BirdLife’s Seabird Tracking Database breaks new record

An unsuspecting Southern Giant Petrel has become the ten millionth record to be added to BirdLife’s Seabird Tracking Database – a significant and impressive milestone for the partnership, worthy of celebration.  The database was established by BirdLife in 2003 and has since grown into one of the largest conservation collaborations in the world, enabling scientists and policymakers to better understand and protect seabirds.  By gathering and sharing seabird observation and tracking data in a central repository, the whole research community has been able to develop a comprehensive approach to tackling the major conservation problems faced by seabirds, from tackling seabird bycatch by the fishing industry to designating marine protected areas across the globe.  Development of the Seabird Tracking Database is a key activity for BirdLife within GOBI’s work under the International Climate Initiative (IKI), and leads the way in the consolidation of information relevant to the preservation of seabirds in the Indian Ocean.

The Seabird Tracking Database has reached 10 million data points. Image courtesy BirdLife/David Grem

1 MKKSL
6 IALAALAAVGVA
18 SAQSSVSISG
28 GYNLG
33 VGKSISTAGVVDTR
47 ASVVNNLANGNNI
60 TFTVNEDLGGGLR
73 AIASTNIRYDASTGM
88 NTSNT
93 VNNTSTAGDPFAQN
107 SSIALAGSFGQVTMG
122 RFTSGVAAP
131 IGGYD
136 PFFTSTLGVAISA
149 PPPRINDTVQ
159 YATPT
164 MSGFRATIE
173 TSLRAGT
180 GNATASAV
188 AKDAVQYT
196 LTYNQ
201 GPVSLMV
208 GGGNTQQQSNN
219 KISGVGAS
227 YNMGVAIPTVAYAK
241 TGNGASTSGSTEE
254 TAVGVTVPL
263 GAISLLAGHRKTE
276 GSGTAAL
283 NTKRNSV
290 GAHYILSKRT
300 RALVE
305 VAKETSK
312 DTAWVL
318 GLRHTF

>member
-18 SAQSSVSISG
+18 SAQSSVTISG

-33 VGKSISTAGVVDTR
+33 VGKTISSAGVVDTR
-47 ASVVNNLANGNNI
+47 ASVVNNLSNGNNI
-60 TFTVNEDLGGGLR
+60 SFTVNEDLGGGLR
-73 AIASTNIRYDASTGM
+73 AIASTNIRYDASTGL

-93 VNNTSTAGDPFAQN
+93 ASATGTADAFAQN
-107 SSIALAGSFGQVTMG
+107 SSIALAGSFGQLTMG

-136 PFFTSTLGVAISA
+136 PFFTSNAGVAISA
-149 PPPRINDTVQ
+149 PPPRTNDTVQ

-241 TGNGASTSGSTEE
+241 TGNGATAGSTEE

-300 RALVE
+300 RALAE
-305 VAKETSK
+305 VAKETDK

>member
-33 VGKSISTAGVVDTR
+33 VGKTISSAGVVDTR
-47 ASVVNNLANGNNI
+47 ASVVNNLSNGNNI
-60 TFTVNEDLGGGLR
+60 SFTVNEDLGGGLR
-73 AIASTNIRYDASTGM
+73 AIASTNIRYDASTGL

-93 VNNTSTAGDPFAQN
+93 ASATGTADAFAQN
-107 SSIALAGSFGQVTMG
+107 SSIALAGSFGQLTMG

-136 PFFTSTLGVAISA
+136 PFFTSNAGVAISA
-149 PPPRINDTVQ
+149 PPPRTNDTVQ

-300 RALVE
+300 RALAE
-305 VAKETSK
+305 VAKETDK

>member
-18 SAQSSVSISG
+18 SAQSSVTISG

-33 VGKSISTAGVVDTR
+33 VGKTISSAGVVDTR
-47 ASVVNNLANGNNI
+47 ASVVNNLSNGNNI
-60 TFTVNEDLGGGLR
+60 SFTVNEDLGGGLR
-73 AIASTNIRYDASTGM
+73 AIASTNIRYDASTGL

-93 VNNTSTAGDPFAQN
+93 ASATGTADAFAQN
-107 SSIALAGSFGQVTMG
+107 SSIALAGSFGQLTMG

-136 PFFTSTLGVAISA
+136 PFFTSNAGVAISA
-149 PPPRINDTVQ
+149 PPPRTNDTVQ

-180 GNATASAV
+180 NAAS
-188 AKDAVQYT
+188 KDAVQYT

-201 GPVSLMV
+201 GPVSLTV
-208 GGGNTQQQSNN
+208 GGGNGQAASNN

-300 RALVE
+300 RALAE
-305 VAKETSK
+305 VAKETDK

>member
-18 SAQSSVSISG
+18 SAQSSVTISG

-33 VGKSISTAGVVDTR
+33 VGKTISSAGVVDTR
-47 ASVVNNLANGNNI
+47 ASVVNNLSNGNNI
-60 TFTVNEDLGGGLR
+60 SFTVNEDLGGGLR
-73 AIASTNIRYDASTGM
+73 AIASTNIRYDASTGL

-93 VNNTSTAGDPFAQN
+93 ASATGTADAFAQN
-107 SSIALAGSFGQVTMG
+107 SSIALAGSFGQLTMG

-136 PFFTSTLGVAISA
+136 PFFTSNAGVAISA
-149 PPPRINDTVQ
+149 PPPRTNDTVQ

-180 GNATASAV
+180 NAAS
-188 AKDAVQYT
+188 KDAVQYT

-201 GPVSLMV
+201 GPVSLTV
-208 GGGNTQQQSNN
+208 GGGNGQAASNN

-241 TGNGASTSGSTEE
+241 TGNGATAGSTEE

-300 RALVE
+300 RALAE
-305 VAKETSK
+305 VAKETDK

Since 2016, more than 100 new marine Important Bird and Biodiversity Areas (IBAs) have been identified, with the objective to protect special sites for more than 90 seabird species.  Most of these sites could be pinpointed thanks to seabird tracking data.  IBAs have also played an important role in informing the location and importance of EBSAs, which in turn safeguard the integrity of countless other marine habitats and ecosystems.  Many more seabird hotspots are still to be found.
With the Southern Giant Petrel distributed across the entire Southern Ocean, it is likely that the ten millionth record won’t be its last.  Read the full story on BirdLife’s momentous achievement here.